If you’re wondering how to turn off your smoke alarm, how to get the thing to stop chirping, or where to place a CO monitor in your home… well, you’re in luck. We’re going to cover these frequently asked questions right here in this guide. So let’s jump in and discuss environmental monitoring and home safety.
How To Turn Off a Smoke Alarm
How To: Remove the smoke alarm batteries and hold down the “reset” button for 20 seconds or so. That’s how you turn off a smoke alarm.
It happens to the best of us. Dinner gets too charred in the oven, or the kids’ science experiment goes awry, triggering a harsh, piercing sound from the smoke detector. As we all know, if we’re in the middle of a household emergency, we’re not necessarily worried about snuffing out irritating noises right away – we’re looking for a fire and getting to safety.
Pro Tip: Time is of the essence in a fire; being prepared is priority No. 1. Check out our Residential Fire Prevention and Safety Guide for more essential tips.
But if our alarm is ever triggered for benign or unknown reasons, it’s always helpful to know how to shut it off at a moment’s notice. Whether you bought a home with a pre-installed smoke detector or are considering adding more, it’s important to remember one thing: A smoke detector will set off a loud siren if there’s a fire, and an intermittent beep if the battery is low. In rare cases, it’s a false alarm, but if you hear that siren, take immediate action.
More likely, what you’ll run into from time to time with your smoke alarm is an irritating beeping or chirping sound, which usually means it’s time to change the battery. It might even haunt your dreams, or send you into a tizzy trying to find the source of the sound – we admit it’s taken us for a loop a couple of times in our homeownership journey – but trust us, they’re worth it.
Here’s how to stop that nagging chirp and get this vital piece of home safety up and running again.
FYI: In our home, we use First Alert standalone smoke detectors with rechargeable batteries that claim to last up to 10 years. We’re at about the 3-year mark, and we haven’t had to recharge them yet. We recommend this setup for folks who prefer low-maintenance equipment. Or better yet, choose a smart smoke detector from a home security company like Vivint or ADT.
How to Stop Your Smoke Alarm from Chirping
Most smoke detectors are built with a reset button front and center on the unit, which lights up red when it needs attention. When we triggered our alarm for testing purposes, it was simple to turn it off – we held down that reset button for about 10 seconds, and the chirping stopped.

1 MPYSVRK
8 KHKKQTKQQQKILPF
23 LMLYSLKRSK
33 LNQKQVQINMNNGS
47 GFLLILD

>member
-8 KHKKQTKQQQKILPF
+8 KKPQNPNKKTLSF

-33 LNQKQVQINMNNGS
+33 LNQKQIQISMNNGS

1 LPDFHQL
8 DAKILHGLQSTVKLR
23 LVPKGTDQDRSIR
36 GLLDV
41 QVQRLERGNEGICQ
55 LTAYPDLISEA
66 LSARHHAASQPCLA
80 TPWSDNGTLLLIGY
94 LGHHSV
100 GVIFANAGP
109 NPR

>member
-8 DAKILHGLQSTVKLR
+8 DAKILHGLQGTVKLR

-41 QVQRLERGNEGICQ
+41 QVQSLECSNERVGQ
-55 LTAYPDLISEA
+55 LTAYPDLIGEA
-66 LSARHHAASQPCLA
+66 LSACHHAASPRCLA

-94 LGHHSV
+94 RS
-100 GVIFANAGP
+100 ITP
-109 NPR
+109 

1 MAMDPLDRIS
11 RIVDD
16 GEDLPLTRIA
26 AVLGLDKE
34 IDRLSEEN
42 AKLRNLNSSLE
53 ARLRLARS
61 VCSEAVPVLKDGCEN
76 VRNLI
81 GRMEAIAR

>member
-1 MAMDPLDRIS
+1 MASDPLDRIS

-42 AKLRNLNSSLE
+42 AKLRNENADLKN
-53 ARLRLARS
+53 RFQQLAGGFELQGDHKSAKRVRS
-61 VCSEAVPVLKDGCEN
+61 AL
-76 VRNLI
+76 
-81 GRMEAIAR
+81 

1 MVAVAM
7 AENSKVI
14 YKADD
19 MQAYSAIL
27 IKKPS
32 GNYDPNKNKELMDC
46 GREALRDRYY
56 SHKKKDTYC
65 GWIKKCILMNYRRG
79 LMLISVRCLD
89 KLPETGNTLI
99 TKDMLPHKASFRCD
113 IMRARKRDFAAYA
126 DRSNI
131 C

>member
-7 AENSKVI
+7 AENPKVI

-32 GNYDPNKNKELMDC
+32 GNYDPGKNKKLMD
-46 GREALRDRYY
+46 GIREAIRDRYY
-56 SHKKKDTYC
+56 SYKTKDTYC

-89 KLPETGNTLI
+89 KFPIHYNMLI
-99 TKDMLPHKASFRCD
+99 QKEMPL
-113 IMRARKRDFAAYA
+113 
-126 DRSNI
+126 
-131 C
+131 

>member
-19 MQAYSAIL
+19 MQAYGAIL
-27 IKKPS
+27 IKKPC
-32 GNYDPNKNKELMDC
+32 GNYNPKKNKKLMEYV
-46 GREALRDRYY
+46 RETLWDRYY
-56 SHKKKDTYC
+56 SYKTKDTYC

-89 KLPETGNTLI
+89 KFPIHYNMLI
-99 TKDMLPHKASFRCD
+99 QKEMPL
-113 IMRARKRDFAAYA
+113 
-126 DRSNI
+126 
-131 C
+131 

For hardwired alarms, we know the process varies somewhat depending on the brand and type you choose. But it’s just like any other wired device in our home: Before we perform any maintenance, we always turn off the breaker that controls the alarm’s circuit.
After that, the process isn’t that much different than we’ve had with a standalone alarm: Press the reset button until the chirping stops, install a new battery, and reattach the device. Oh, and don’t forget to turn the breaker back on!
Where to Install a CO Monitor
From where we sit, no discussion of CO monitors is complete without first noting how important it is to have one (or more!). We have several, located in multiple areas of our homes. Whether you’re moving into a new home with a set of CO monitors already installed or you’re looking for more to add, it’s crucial to take this step of your home security journey very seriously.
Why? Because carbon monoxide kills, plain and simple. And as multiple studies have shown, the severity of CO poisoning is directly linked to the concentration of the gas in a victim’s bloodstream. In very non-scientific terms: time is of the essence here. Getting real-time, accurate readings and immediate alerts to any danger – whether that danger occurs in broad daylight or the dead of night – is the No. 1 purpose of any CO monitor.
To ensure your CO monitor works properly, we echo the advice of the Environmental Protection Agency. Place the monitor about 5 feet above the floor. If you place it too low, it might miss its mark, as carbon monoxide is lighter than air and tends to rise with warmer air.
Also, the EPA advises against placing the detector next to or above a fireplace or any flame-producing appliance. If your home has multiple levels, placing a detector on each floor is essential; so is keeping the device out of the reach of pets and kids.
For more advice and expertise on protecting your home from hazards, visit our comprehensive Home Safety Guide. And don’t forget to head over to our best home security system guide, where you’ll find lots of options to protect your home — from intrusion protection to environmental monitoring and everything in-between.